14 September 1993
hlfsd - home-link file system daemon
hlfsd [ -fhnpvC ] [ -a alt_dir ] [ -c cache-interval ] [ -g group ] [ -i reload-interval ] [ -l logfile ] [ -o mount-options ] [ -x log-options ] [ -D debug-options ] [ -P password-file ] [ linkname [ subdir ] ]
Hlfsd is a daemon which implements a filesystem containing a symbolic link to subdirectory within a user’s home directory, depending on the user which accessed that link. It was primarily designed to redirect incoming mail to users’ home directories, so that it can read from anywhere.
Hlfsd operates by mounting itself as an NFS server for the directory containing linkname, which defaults to /hlfs/home. Lookups within that directory are handled by hlfsd, which uses the password map to determine how to resolve the lookup. The directory will be created if it doesn’t already exist. The symbolic link will be to the accessing user’s home directory, with subdir appended to it. If not specified, subdir defaults to .hlfsdir. This directory will also be created if it does not already exist.
A SIGTERM sent to hlfsd will cause it to shutdown. A SIGHUP will flush the internal caches, and reload the password map. It will also close and reopen the log file, to enable the original log file to be removed or rotated. A SIGUSR1 will cause it to dump its internal table of user IDs and home directories to the file /usr/tmp/hlfsd.dump.XXXXXX.
|Alternate directory. The name of the directory to which the symbolic link returned by hlfsd will point, if it cannot access the home directory of the user. This defaults to /var/hlfs. This directory will be created if it doesn’t exist. It is expected that either users will read these files, or the system administrators will run a script to resend this "lost mail" to its owner.|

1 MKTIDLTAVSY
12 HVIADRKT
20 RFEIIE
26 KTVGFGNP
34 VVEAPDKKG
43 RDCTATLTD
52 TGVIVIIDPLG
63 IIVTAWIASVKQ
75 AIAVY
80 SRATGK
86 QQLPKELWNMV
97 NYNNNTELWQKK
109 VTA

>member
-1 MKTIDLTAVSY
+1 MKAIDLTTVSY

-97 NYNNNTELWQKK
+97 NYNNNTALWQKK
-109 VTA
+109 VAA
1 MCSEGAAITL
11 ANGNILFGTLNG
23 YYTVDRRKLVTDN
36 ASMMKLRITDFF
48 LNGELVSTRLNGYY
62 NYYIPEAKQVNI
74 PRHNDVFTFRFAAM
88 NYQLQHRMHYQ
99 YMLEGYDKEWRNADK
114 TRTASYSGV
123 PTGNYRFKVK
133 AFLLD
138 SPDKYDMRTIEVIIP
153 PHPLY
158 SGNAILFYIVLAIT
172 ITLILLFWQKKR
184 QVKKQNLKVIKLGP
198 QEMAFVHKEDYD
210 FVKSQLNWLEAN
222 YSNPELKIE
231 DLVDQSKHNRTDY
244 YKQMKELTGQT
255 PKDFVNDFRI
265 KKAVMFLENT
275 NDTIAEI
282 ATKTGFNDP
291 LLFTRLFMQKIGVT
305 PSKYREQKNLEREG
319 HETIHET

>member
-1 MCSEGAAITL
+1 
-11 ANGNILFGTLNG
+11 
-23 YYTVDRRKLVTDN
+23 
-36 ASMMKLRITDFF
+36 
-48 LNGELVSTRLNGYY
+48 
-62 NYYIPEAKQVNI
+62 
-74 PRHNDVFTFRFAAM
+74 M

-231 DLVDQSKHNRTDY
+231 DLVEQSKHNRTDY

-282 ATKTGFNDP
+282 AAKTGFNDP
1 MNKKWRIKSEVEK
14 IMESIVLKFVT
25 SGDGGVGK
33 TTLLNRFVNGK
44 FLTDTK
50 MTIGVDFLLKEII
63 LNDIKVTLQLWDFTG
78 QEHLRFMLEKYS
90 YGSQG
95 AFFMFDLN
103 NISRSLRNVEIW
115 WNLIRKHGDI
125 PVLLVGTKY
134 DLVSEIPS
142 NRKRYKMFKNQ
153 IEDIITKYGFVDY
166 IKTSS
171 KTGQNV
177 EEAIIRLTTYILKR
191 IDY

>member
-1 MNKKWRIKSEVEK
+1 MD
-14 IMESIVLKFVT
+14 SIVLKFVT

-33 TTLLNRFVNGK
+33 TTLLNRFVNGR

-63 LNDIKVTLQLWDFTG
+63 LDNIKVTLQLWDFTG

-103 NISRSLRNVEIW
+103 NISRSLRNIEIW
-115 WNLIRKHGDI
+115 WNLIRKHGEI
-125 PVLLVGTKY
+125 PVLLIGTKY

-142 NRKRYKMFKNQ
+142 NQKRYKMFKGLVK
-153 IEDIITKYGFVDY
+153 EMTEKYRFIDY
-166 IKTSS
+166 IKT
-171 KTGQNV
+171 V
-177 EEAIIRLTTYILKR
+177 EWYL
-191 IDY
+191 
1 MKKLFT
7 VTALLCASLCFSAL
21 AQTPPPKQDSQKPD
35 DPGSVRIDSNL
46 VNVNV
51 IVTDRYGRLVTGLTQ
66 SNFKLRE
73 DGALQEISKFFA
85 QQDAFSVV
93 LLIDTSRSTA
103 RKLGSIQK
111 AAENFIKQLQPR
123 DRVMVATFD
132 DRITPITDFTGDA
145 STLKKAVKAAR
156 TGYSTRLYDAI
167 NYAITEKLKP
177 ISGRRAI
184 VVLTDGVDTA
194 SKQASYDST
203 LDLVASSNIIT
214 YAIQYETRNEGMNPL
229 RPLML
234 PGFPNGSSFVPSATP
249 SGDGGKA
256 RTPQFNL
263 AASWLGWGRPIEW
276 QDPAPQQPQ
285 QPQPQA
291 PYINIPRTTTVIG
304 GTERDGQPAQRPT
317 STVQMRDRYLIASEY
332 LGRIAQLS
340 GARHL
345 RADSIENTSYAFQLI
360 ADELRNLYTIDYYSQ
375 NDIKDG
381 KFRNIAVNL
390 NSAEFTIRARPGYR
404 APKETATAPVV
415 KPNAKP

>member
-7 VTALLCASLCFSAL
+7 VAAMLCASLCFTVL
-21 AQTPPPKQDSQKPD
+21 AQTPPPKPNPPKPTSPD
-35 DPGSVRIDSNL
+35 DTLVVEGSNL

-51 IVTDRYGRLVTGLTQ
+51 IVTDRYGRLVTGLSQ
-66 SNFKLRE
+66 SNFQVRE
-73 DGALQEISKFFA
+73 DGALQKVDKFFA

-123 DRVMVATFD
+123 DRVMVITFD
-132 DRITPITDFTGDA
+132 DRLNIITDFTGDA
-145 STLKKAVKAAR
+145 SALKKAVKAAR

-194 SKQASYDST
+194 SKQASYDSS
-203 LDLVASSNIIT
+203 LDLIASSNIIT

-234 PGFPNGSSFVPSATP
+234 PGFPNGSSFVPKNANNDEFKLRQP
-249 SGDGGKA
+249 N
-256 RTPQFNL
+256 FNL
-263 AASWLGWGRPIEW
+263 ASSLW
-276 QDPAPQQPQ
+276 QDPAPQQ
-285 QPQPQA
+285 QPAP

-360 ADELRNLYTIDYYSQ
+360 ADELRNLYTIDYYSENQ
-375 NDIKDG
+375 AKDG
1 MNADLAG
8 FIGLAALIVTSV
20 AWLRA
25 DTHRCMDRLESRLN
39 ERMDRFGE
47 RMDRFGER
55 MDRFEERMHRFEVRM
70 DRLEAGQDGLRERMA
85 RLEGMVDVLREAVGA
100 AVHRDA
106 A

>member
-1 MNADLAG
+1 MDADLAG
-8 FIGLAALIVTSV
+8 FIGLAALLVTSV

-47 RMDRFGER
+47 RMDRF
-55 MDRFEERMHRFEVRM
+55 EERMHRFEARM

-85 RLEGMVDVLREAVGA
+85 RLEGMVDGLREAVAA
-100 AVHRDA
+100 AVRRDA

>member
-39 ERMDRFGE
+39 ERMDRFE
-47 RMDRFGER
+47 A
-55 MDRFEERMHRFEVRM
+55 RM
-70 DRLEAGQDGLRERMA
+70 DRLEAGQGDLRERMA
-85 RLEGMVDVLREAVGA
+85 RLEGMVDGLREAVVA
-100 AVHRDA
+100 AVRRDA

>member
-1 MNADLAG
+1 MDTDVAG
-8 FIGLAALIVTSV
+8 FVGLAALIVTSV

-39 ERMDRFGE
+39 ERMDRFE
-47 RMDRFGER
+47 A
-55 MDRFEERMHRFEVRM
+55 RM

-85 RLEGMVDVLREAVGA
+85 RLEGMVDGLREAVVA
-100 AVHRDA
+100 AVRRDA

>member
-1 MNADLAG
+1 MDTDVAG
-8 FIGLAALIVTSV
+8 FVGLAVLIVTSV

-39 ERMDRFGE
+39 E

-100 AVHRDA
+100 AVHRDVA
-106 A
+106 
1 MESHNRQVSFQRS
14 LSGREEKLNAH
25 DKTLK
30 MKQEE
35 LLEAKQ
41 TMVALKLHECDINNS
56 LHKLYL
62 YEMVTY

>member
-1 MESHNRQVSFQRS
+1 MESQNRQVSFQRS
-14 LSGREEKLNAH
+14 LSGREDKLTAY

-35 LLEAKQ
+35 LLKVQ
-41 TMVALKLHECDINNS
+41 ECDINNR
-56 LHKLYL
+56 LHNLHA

|Caching interval. Hlfsd will cache the validity of home directories for this interval, in seconds. Entries which have been verified within the last cache-interval seconds will not be verified again, since the operation could be expensive, and the entries are most likely still valid. After the interval has expired, hlfsd will re-verify the validity of the user’s home directory, and reset the cache time-counter. The default value for cache-interval is 300 seconds (5 minutes).|
|-f||Force fast startup. This option tells hlfsd to skip startup-time consistency checks such as existence of mount directory, alternate spool directory, symlink to be hidden under the mount directory, their permissions and validity.|
|Set the special group HLFS_GID to group. Programs such as from or comsat, which access the mailboxes of other users) must be setgid HLFS_GID to work properly. The default group is "hlfs". If no group is provided, and there is no group "hlfs", this feature is disabled.|
|-h||Help. Print a brief help message, and exit.|
|Map-reloading interval. Each reload-interval seconds, hlfsd will reload the password map. Hlfsd needs the password map for the UIDs and home directory pathnames. Hlfsd schedules a SIGALRM to reload the password maps. A SIGHUP sent to hlfsd will force it to reload the maps immediately. The default value for reload-interval is 900 seconds (15 minutes.)|